Over the years I’ve seen plenty of shocking issues in PAT testing. But this week I wanted to share a little information with you about electric shock.
PAT testing and electric shock
A big part of what Emma does back in the office is check product recalls. Recently someone asked her why.
The short answer was ‘because we look after electrical safety. We need to know.’ For example, in the UK alone, since 1st January 2015, there have been 34 product recalls due to risk of electric shock according to RAPEX. That’s almost two a week.
Keep an eye out in the coming weeks as we are introducing a product recall update service which will allow us to email you about any dangerous electrical items which may affect you. If you want to be added to the mailing list, just get in touch through our contact page and let us know.
What electric shock feels like
Almost all PAT testers have been shocked at one time or another. It’s not a nice feeling (unless you’re that way inclined) and can often leave your arm or hand tingly for hours. I’ve been lucky, and have only ever had a couple of mild shocks.
Severe electric shock can cause burns both on the skin and below the surface of the body, as the electric current literally boils the flesh as it passes through. Feel free to Google pictures – but take my advice and don’t do it on your lunch break. It’s not pretty.
Other risks with electric shock
A big kick (yes, that’s what it feels like sometimes) can throw a person across a room, or lock them onto the source of the shock.
Take a quick look around the room you’re in now and imagine being thrown across it. Will you land on something nice and soft, or are there lots of hard obstacles in the way? What about if you’re on a ladder, for example putting up a string of lights or fixing a TV to the wall? Secondary injuries sustained in this way can be more damaging than the shock itself.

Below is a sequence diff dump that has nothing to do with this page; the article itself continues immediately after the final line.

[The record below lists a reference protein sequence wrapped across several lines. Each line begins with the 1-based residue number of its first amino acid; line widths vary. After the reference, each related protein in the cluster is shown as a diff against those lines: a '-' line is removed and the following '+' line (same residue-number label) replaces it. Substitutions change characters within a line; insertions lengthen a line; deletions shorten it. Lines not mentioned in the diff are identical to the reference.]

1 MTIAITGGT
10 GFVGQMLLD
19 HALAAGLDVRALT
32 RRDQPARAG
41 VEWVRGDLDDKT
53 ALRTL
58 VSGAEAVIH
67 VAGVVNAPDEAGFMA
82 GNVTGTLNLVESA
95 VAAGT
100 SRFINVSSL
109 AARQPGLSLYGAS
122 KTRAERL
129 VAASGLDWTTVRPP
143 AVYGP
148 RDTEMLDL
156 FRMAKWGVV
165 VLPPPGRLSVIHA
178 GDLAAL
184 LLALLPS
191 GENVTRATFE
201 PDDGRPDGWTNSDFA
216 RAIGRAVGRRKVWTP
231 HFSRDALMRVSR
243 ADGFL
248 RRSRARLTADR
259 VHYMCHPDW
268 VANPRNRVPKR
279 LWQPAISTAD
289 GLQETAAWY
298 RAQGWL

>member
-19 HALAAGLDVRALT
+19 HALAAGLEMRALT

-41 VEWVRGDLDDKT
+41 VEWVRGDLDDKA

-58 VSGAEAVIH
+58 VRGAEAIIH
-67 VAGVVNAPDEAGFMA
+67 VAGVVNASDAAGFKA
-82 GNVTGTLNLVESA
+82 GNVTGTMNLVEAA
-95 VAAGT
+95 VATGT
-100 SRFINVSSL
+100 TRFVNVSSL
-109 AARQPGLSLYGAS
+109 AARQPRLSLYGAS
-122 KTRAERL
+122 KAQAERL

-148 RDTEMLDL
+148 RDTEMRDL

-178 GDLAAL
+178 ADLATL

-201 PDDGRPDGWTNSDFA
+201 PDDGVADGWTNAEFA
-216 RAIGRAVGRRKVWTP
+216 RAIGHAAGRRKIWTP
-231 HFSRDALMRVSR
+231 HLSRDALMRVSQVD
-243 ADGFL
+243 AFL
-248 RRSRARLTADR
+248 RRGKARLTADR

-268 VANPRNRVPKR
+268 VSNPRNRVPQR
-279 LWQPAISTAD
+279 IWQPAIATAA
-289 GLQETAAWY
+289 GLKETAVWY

Alternatively, the shock might cause you to ‘lock on’ – as your muscles contract due to shock and you grab the offending cable. This is where some of our cable management advice comes in – you’re helpless, on the floor, holding a cable you can’t let go of. The longer you hold on, the worse your injuries are – but you can’t let go. Can your colleagues get to the mains socket to turn the power off at the wall? Can they get to the fuse box – do they even know where it is? And can they do all this without touching you – because if they touch you, they’ll get shocked too.
How can I reduce the risk of being shocked?
Carry out user checks. I’ve said it before and I’ll say it again – user checks are vital. Keep yourself updated on electrical recalls. Use common sense – water and electricity don’t mix, if you can see bare wire take it out of use, and always switch off and unplug at the wall before you do anything else.
A thorough and regular PAT testing schedule can play a big part, as we may spot problems before they become apparent. Checking that your PAT engineer is qualified and doing the job properly is also very important – if he just has a cursory glance and then whacks a sticker on, he’s not interested in your safety.
So call us today on 07518 688 233 or email us at firstname.lastname@example.org and let us help you stay safe. If your PAT testing isn’t due yet, you can still get in touch now as we’re booking up fast for the next couple of months.
Until next time,